Chip Berlet of Talk To Action delves intelligently into the media coverage of the Boston bombing case:
Much media coverage of the worldview and motivation of the suspects in the Boston bombing case--one now dead--was sensational and provocative. Very little of it, however, relied on experts who use contemporary rather than outdated and discredited social science. Discussions of the possible role of religion were often stilted or stifled.
Contemporary sociological theory contends that:
- Most people who join social movements, political movements, or religious movements are not mentally ill or stupid. They have adopted an ideology and constructed an identity that in their view justifies their actions--whether these actions are deemed constructive or destructive by society.
- The vast majority of movement activists never engage in violence.
- There is no correlation linking religious piety with violence.
- The radicalization process itself does not cause violence.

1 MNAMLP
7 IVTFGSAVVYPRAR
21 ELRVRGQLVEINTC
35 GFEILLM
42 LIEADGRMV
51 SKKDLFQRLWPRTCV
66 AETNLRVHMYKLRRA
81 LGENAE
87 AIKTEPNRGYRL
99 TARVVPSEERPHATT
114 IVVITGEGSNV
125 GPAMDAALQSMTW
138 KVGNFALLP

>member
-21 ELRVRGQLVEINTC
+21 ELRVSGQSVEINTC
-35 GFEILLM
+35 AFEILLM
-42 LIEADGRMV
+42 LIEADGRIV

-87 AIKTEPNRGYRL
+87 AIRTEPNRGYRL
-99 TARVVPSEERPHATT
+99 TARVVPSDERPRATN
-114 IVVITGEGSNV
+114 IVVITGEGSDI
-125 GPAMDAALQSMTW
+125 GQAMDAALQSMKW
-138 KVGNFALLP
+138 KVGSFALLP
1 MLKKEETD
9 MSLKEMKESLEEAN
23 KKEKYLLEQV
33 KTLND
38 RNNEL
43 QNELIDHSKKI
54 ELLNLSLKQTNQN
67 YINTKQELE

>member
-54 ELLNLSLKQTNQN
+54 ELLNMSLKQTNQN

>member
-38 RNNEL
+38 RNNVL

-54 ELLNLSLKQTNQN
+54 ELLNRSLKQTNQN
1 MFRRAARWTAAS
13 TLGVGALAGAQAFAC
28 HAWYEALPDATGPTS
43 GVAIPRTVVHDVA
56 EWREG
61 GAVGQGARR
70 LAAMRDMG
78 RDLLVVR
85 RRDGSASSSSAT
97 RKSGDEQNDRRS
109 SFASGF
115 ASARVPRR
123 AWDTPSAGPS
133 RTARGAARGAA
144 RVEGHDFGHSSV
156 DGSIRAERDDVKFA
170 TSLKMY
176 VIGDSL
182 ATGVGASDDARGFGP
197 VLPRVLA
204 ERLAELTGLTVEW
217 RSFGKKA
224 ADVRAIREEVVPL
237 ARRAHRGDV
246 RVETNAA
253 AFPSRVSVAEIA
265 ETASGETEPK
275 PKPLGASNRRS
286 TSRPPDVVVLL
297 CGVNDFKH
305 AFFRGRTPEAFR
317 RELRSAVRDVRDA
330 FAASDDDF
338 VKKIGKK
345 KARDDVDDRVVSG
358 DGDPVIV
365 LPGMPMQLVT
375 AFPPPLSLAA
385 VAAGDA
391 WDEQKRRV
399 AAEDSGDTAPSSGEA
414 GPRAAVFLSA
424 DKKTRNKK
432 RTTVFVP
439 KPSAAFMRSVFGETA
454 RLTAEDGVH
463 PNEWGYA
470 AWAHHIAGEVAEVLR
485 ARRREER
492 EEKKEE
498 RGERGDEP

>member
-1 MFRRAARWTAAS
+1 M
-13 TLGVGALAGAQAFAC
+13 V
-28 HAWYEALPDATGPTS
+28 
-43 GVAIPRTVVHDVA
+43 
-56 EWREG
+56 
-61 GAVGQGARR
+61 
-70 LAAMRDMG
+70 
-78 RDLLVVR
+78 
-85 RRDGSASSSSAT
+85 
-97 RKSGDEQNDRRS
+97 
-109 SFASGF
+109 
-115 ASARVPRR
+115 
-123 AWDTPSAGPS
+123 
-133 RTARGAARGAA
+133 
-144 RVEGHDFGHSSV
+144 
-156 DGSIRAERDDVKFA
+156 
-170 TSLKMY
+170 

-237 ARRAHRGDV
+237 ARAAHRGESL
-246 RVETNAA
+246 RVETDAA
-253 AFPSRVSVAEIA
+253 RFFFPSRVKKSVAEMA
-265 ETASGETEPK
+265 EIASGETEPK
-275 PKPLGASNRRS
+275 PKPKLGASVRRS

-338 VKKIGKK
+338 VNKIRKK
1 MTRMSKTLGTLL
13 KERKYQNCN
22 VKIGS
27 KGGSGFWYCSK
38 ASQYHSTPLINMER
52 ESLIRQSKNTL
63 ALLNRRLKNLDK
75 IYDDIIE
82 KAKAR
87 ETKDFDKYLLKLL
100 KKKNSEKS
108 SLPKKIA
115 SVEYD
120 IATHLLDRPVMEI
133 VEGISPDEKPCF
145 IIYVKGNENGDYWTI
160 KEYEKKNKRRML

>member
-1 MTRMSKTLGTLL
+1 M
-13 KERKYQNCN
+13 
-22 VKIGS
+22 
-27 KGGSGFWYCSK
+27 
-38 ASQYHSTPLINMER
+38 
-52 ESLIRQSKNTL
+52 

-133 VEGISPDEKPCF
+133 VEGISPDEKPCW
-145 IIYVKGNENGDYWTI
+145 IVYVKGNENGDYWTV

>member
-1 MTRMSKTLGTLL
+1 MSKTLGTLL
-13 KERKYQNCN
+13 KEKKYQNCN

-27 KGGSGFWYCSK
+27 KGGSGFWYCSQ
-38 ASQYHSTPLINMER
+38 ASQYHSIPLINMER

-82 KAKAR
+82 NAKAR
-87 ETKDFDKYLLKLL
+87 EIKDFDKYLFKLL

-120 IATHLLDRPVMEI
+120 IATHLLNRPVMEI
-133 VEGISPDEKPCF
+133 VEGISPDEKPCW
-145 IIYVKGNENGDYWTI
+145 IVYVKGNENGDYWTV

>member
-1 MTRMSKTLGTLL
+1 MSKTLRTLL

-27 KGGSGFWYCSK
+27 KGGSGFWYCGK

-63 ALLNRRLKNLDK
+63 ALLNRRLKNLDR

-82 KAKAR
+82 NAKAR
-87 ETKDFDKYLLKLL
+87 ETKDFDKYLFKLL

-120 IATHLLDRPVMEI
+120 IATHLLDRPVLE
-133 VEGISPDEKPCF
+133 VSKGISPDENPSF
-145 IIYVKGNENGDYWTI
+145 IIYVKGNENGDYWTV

- Dissent, movement activism, and non-violent civil disobedience are part of the democratic process in civil society.
So we asked a variety of respected academics, researchers, and analysts of movements and political violence to craft an answer to this question: "As a person with expertise, what would you tell a reporter who wanted to know what she or he needs to know to craft a better, more informed story about the Boston bombings as details emerge?"
Click through to read responses from Assoc. Prof. Julie Ingersoll, Prof. Cynthia Burack, Prof. Lauren Langman, Devorah Kalekin-Fishman, Assoc. Prof. Jeffery M. Bale, Mustafa E. Gurbuz, and Bill Fletcher, Jr.